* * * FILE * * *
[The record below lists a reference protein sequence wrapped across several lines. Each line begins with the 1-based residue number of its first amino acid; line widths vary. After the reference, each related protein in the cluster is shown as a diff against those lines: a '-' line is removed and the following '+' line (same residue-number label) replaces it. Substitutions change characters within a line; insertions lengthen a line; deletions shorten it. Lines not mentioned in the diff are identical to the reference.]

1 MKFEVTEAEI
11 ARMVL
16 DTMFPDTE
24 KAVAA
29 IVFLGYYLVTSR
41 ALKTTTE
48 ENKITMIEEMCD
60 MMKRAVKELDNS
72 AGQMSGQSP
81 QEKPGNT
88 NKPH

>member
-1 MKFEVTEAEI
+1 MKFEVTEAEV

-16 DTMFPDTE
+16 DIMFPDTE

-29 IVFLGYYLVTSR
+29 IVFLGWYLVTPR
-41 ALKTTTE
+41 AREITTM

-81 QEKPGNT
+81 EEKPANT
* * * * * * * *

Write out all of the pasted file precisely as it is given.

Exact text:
[The record below lists a reference protein sequence wrapped across several lines. Each line begins with the 1-based residue number of its first amino acid; line widths vary. After the reference, each related protein in the cluster is shown as a diff against those lines: a '-' line is removed and the following '+' line (same residue-number label) replaces it. Substitutions change characters within a line; insertions lengthen a line; deletions shorten it. Lines not mentioned in the diff are identical to the reference.]

1 MKFEVTEAEI
11 ARMVL
16 DTMFPDTE
24 KAVAA
29 IVFLGYYLVTSR
41 ALKTTTE
48 ENKITMIEEMCD
60 MMKRAVKELDNS
72 AGQMSGQSP
81 QEKPGNT
88 NKPH

>member
-1 MKFEVTEAEI
+1 MKFEVTEAEV

-16 DTMFPDTE
+16 DIMFPDTE

-29 IVFLGYYLVTSR
+29 IVFLGWYLVTPR
-41 ALKTTTE
+41 AREITTM

-81 QEKPGNT
+81 EEKPANT